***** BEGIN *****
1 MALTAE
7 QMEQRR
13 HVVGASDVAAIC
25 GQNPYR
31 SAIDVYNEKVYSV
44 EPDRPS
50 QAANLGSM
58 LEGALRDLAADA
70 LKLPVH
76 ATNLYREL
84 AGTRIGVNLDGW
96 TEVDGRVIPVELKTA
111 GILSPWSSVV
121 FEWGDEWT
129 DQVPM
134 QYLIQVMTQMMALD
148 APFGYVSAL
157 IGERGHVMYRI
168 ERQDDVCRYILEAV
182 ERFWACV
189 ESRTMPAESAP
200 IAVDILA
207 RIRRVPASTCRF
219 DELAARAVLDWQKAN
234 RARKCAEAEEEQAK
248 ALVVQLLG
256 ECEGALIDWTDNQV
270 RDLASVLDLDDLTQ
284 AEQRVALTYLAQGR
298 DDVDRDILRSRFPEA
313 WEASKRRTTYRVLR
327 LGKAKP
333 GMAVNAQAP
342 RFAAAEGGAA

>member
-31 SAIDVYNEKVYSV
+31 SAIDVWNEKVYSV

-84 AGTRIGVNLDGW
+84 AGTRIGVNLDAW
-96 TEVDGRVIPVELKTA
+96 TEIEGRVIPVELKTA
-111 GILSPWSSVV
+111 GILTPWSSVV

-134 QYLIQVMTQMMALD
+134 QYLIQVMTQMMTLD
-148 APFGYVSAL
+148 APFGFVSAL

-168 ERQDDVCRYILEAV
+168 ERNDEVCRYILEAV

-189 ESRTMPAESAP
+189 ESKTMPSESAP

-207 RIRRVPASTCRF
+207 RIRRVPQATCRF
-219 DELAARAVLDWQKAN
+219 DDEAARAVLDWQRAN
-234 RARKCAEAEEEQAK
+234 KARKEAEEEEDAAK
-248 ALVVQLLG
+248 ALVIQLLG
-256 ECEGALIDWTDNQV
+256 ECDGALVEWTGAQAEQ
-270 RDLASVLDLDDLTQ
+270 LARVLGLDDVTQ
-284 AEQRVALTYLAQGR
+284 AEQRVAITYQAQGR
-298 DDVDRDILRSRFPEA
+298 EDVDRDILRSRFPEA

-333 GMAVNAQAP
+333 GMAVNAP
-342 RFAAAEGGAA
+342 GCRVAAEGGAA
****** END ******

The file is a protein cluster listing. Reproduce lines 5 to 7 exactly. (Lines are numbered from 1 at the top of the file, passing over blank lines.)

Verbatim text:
31 SAIDVYNEKVYSV
44 EPDRPS
50 QAANLGSM